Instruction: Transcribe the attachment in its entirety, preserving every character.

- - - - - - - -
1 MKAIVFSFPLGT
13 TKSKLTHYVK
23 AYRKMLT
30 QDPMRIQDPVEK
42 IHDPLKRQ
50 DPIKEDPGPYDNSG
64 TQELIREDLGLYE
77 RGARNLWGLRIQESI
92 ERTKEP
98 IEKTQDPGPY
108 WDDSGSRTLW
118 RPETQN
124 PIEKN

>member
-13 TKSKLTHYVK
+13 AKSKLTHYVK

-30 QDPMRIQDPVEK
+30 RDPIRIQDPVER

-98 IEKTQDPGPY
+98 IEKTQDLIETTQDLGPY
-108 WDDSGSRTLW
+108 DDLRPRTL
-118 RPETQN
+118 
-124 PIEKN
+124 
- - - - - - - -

1 MKAIVFSFPLGT
13 TKSKLTHYVK
23 AYRKMLT
30 QDPMRIQDPVEK
42 IHDPLKRQ
50 DPIKEDPGPYDNSG
64 TQELIREDLGLYE
77 RGARNLWGLRIQESI
92 ERTKEP
98 IEKTQDPGPY
108 WDDSGSRTLW
118 RPETQN
124 PIEKN

>member
-13 TKSKLTHYVK
+13 AKSKLTHYVK

-30 QDPMRIQDPVEK
+30 RDPIRIQDPVER

-98 IEKTQDPGPY
+98 IEKTQDLIETTQDLGPY
-108 WDDSGSRTLW
+108 DDLRPRTL
-118 RPETQN
+118 
-124 PIEKN
+124 